Monday, July 10, 2006

Review: Pirates of the Carribean: Dead Man's Chest

The stakes are established within the opening moments of the movie: William Turner is arrested on his wedding day to Elizabeth Swan for assisting in the liberation of Captain Jack Sparrow from the gallows. Like wise, Miss Swan is also arrested for her role in "Curse of the Black Pearl." Both face the gallows, unless, Turner recovers Jack's "broken" compass to the representative of the East India Trading Company. Meanwhile, Captain Jack is on a quest to recover a key that will open "Davey Jones' Locker." As it turns out, the only reason that Jack is a Captain is due to a deal that he made with Davey Jones, that expires after ten years. And now, Jack must pay his end of the bargain, and become part of Davey Jones' crew aboard the Flying Dutchman. By the time it is all over, Jack, William and Elizabeth are all seeking the contents of the Locker, each for their own reason.

This movie has three strikes against it.

The plot for "Dead Man's Chest" is not as straight forward as "Curse of the Black Pearl," and I found it to be more cumbersome and less fun than the original. Don't get me wrong, this movie is chock full of cool stuff: the crew of Davey Jones' Flying Dutchman, the Kraken and Davey Jones himself. I remember watching "Black Pearl" and thinking how much fun the movie was (from start to finish): it was swashbuckling fun! "Black Pearl" became really neat during the sword fight between Jack and William in the blacksmith's shop. Here was the blacksmith's apprentice crossing foils with a nefarious pirate on the run. But this was not just any pirate, it was a pirate who once captained the ship that was directly responsible for the Apprentice being in Port Royale. There was a interconnection between the two male characters that goes beyond what we saw on screen. They did not have to show that Will's father was the one man who stood up for Jack; they did not have to show Jack being stranded the first time on the rum runner's island, and they did not have to show Will's ship being attacked by the crew of the damned.

This leads me to my second stike against "Dead Man's Chest:" they had to show everything, and this made for a long movie.I guess when you are paying $8.00 to get in the door, this should not be a complaint, but, some scenes do not contribute to the overall goal of the movie. The entire cannibal scene, while funny, serves only to reunite Jack and William, but in the end, contributes nothing but an extra thirty minutes to the film. Elizabeth stows away on a ship and uses a dress to impersonate a phantom, only to get to Tortuga, was not needed. In fact, it was not really that funny. It was almost that they did not know what to do with her character until they give her the compass.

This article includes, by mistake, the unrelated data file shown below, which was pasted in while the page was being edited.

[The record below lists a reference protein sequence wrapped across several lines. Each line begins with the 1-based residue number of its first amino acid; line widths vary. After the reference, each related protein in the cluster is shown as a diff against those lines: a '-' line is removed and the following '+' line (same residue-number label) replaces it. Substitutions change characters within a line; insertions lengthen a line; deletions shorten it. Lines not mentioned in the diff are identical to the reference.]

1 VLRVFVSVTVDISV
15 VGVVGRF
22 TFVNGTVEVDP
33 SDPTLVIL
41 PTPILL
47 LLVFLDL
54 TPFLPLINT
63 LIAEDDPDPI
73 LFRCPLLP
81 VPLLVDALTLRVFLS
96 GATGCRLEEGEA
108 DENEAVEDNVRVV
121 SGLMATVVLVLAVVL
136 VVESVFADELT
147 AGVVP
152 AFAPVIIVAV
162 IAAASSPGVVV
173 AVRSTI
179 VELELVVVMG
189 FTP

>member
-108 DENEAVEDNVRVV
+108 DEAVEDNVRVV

The final strike is that this is a "second chapter" movie and has the words "to be continued..." at the end. Ok, not literally, but I am not gonna ruin how they "wrote" those words. These movies can never stand on their own, and that's what I don't like about them. Off the bat, I think of Bakshi's "Lord of the Rings" and "Back to the Future II." I don't include "Empire Strikes Back" because this movie stands on it's own. It completes the story it started of to tell, but, it left threads open. I think what I liked least about Dead Man's Chest was that I did not know that this was going to "be continued." I remember the moment during the film that I though "they can not wrap this up, it's going to be continued." I prefer a self contained story.

Even though I did not like "Dead Man's Chest" as compared to "Curse of the Black Pearl" it is still a cool movie to watch on the big screen. It is funny and fun, just not as much as the first film. I did not like the cliff hanger, but, luckily, I only have to wait to next year to see the conclusion.


Rick said...

hey, chuck - do you think your opinion would've been diff if you'd known there was a coming third part? the things you mentioned as taking too long, i actually thought added to the storytelling, but i knew going in this would end with a "still to come" premise to it.

Chuck said...

Good point... but I have never been a fan of movies that end with "to be continued." I want to see this again (more than I want to see Superman).

I would greatly have preferred two tightly written stories, rather than this story arc that we have.

With that, how they said "to be continued" was pretty darn cool.